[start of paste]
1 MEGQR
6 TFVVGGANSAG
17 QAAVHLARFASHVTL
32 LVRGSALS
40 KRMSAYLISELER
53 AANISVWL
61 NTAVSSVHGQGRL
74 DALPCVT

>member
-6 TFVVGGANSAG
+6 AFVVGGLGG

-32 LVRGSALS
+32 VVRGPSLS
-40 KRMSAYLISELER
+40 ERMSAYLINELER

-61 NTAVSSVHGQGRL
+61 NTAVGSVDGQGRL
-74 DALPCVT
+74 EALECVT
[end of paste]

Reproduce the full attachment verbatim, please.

1 MEGQR
6 TFVVGGANSAG
17 QAAVHLARFASHVTL
32 LVRGSALS
40 KRMSAYLISELER
53 AANISVWL
61 NTAVSSVHGQGRL
74 DALPCVT

>member
-6 TFVVGGANSAG
+6 AFVVGGLGG

-32 LVRGSALS
+32 VVRGPSLS
-40 KRMSAYLISELER
+40 ERMSAYLINELER

-61 NTAVSSVHGQGRL
+61 NTAVGSVDGQGRL
-74 DALPCVT
+74 EALECVT